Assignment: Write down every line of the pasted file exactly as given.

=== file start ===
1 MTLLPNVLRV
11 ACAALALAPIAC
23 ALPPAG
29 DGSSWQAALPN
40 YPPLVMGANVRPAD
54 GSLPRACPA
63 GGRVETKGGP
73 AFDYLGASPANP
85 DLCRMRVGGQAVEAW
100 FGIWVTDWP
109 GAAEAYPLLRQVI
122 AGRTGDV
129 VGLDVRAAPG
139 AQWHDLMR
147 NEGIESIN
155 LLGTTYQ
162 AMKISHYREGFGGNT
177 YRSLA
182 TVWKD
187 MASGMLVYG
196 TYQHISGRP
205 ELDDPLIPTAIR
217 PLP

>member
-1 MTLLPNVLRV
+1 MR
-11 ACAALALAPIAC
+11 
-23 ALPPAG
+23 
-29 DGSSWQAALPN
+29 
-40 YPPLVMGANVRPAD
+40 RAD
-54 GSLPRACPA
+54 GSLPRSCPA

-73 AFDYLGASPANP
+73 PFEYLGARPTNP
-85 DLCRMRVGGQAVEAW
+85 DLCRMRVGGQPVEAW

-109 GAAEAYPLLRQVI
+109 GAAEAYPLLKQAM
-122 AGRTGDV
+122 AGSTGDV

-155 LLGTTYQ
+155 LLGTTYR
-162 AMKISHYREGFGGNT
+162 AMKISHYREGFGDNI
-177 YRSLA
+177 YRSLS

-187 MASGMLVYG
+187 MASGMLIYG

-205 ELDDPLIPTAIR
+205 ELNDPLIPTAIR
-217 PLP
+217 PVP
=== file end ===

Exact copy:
1 MTLLPNVLRV
11 ACAALALAPIAC
23 ALPPAG
29 DGSSWQAALPN
40 YPPLVMGANVRPAD
54 GSLPRACPA
63 GGRVETKGGP
73 AFDYLGASPANP
85 DLCRMRVGGQAVEAW
100 FGIWVTDWP
109 GAAEAYPLLRQVI
122 AGRTGDV
129 VGLDVRAAPG
139 AQWHDLMR
147 NEGIESIN
155 LLGTTYQ
162 AMKISHYREGFGGNT
177 YRSLA
182 TVWKD
187 MASGMLVYG
196 TYQHISGRP
205 ELDDPLIPTAIR
217 PLP

>member
-1 MTLLPNVLRV
+1 MR
-11 ACAALALAPIAC
+11 
-23 ALPPAG
+23 
-29 DGSSWQAALPN
+29 
-40 YPPLVMGANVRPAD
+40 RAD
-54 GSLPRACPA
+54 GSLPRSCPA

-73 AFDYLGASPANP
+73 PFEYLGARPTNP
-85 DLCRMRVGGQAVEAW
+85 DLCRMRVGGQPVEAW

-109 GAAEAYPLLRQVI
+109 GAAEAYPLLKQAM
-122 AGRTGDV
+122 AGSTGDV

-155 LLGTTYQ
+155 LLGTTYR
-162 AMKISHYREGFGGNT
+162 AMKISHYREGFGDNI
-177 YRSLA
+177 YRSLS

-187 MASGMLVYG
+187 MASGMLIYG

-205 ELDDPLIPTAIR
+205 ELNDPLIPTAIR
-217 PLP
+217 PVP